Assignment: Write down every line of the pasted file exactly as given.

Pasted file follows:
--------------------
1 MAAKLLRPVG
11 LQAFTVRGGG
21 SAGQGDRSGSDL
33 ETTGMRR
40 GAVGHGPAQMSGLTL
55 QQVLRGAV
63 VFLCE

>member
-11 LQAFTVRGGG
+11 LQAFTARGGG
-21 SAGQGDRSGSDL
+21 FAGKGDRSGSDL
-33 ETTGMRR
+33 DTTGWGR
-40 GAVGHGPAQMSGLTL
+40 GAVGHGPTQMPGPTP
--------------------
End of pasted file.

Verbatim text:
1 MAAKLLRPVG
11 LQAFTVRGGG
21 SAGQGDRSGSDL
33 ETTGMRR
40 GAVGHGPAQMSGLTL
55 QQVLRGAV
63 VFLCE

>member
-11 LQAFTVRGGG
+11 LQAFTARGGG
-21 SAGQGDRSGSDL
+21 FAGKGDRSGSDL
-33 ETTGMRR
+33 DTTGWGR
-40 GAVGHGPAQMSGLTL
+40 GAVGHGPTQMPGPTP